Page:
Concepts & Stills fotos e imágenes de archivo
Artist's concept of an Earth buried by layers of cities built by a hundred million generations of our descendants. The Earth as it may appear 500 million years from now. By this time the Sun will have grown considerably hotter due to its natural evolution as a type G5V star, making the Earth a hotter place as well. While it is unlikely that beings that look or think anything like us would still populate the Earth 500 million years from now (humans would have evolved on to other forms; evidence 500 million years ago the most highly evolved life forms on the Earth were fish), if we were still here in our present form, we would likely find the Earth very inhospitable.
Artist's concept showing how the surface of the Earth may have appeared beneath its clouds about 500 million years after its birth, also known as the Hadean eon. Massive volcanoes and lava fields still dominate the landscape. In a few million years rain will begin falling, further cooling the crust. In about another 200 million years the first living microbes will call the Earth home.
A full Neptune washes Triton's frozen surface with an indigo light, the only source of illumination on this now Triton's dark side. Fortuitous alignment of the Sun, Triton and Neptune causes this satellite's shadow to fall on Neptune's distant cloud tops 220 thousand miles away. This view is from within a deep, crater-like depression on Triton's northern hemisphere. There are many such crater-like depressions on Triton's northern hemisphere. While these depressions look like impact craters, their similar size and spacing suggest that they were created by some other process. Their origin is still unknown, but may involve local melting and collapse of the icy surface. The scarcity of impact craters suggest that this surface is relatively young by solar system standards, probably less than a few billion years old. The depression in this image is about 15 miles in diameter; the ridge on the horizon is approximately seven miles from the mesa in the foreground.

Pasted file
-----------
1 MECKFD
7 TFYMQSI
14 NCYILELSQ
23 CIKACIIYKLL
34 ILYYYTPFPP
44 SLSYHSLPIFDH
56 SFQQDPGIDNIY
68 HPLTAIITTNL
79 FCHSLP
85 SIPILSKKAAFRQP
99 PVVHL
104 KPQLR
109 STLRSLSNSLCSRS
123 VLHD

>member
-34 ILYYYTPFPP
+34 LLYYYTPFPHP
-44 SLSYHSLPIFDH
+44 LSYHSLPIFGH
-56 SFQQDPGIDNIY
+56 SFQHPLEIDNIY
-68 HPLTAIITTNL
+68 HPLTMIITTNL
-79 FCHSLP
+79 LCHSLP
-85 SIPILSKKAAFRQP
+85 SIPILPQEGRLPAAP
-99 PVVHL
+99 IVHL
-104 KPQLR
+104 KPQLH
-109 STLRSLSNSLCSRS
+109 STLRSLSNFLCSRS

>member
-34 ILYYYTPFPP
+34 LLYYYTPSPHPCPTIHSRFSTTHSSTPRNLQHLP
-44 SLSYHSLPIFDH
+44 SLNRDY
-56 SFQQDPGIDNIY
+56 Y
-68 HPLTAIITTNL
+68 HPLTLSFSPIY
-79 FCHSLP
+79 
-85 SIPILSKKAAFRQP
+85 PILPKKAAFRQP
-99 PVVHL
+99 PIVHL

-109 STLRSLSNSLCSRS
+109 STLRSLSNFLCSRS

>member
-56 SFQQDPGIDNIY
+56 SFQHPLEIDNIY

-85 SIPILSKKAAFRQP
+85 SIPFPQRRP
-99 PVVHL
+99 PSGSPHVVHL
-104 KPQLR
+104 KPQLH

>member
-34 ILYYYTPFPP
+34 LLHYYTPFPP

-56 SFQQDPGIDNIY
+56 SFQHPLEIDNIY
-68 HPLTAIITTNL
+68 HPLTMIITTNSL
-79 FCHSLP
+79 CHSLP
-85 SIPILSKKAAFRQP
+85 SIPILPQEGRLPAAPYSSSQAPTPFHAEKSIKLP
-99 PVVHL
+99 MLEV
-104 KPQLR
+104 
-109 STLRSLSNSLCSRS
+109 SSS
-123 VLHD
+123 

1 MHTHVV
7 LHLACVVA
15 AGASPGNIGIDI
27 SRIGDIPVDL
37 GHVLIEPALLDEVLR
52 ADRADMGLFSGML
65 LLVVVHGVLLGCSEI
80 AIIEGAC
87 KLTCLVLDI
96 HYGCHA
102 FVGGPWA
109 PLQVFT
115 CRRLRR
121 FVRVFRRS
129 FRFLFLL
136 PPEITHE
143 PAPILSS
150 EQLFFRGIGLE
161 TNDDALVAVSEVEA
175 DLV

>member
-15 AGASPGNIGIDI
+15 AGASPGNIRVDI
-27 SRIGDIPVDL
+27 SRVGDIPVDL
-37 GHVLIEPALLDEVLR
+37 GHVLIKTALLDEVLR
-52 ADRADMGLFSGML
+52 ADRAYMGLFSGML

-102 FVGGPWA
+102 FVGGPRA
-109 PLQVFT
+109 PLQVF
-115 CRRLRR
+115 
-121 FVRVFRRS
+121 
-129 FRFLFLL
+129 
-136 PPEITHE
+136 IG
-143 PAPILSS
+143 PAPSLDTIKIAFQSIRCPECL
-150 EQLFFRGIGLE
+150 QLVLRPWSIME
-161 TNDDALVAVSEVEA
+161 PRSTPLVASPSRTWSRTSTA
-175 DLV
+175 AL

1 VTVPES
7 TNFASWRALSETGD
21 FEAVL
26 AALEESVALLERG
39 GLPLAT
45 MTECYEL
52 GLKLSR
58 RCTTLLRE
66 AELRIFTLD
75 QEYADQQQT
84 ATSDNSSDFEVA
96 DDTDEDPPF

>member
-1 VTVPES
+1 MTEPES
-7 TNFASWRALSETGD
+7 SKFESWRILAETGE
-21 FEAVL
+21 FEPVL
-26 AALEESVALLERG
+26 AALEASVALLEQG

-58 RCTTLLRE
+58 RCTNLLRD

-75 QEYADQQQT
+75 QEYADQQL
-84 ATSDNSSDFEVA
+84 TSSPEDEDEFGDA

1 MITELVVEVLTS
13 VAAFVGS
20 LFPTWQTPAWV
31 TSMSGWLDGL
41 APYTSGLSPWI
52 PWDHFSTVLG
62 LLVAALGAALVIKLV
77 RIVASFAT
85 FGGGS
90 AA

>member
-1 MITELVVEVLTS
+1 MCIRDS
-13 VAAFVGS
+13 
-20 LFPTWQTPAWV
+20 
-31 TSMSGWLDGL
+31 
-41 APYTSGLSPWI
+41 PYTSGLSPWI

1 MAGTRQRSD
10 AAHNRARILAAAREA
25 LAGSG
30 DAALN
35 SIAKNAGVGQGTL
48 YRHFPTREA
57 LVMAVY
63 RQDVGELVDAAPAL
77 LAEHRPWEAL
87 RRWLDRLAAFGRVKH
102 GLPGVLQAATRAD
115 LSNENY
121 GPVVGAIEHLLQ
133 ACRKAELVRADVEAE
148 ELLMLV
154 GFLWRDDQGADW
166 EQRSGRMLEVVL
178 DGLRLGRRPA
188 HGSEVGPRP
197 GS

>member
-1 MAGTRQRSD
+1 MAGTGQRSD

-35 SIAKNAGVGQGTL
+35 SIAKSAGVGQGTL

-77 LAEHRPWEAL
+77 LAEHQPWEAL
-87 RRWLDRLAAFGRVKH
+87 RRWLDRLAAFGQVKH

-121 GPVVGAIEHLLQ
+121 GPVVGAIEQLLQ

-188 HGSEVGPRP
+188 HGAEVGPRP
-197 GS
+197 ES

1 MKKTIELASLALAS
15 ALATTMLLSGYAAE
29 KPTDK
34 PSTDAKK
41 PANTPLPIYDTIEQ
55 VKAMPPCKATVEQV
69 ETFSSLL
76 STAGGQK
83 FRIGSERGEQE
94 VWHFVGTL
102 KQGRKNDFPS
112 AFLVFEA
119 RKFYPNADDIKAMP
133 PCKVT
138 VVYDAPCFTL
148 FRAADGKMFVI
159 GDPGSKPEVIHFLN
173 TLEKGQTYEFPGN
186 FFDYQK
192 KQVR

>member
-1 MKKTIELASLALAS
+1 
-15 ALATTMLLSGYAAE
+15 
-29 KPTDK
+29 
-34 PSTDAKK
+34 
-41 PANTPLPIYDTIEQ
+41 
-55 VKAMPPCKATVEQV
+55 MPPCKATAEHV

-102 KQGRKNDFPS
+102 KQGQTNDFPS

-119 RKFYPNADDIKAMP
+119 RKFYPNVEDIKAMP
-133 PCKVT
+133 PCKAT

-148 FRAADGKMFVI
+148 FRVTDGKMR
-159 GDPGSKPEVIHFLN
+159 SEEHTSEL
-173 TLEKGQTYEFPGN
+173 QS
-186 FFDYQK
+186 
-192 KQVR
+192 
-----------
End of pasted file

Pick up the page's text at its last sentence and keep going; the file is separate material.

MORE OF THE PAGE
Artist' concept showing Mars and its even smaller satellite Deimos might appear from a distance of about 100 miles from the surface of Deimos. Deimos is seen passing over Acidalia Planitia, an albedo feature that has been observed by Earth-bound astronomers since the 19th century. To the southwest are the fog-filled canyons of Valles Marineris, the westernmost of which are still in darkness. Beyond Mars, immediately to the left of its night side, is Phobos at a distance of 20,000 miles. The two bright objects in the lower left are the stars Beta Gruis and Al Nair in the southern constellation Grus. Deimos does not possess enough mass to pull itself into a sphere. Its shape is oblong with a length of about 10 miles and only 6 miles wide at its smallest dimension. Orbiting 14,600 miles above Mars' surface, Deimos completes one revolution every 30 hours.
The northwest side of Olympus Mons' 20,000 foot scarps cast long shadows into the water mist and dust-filled atmosphere over the plains of the Tharsis Bulge. In the sky immediately above Olympus Mons' caldera are, left to right, Mars' satellites Deimos and Phobos. Nearly as large as the state of Arizona and three times the height of Mount Everest, Olympus Mons is the largest volcano, and mountain, in the Solar System. It is thought to be very old, though its last eruption may have been as (geologically) recent as 40 million years ago. Olympus Mons may yet still be an active volcano.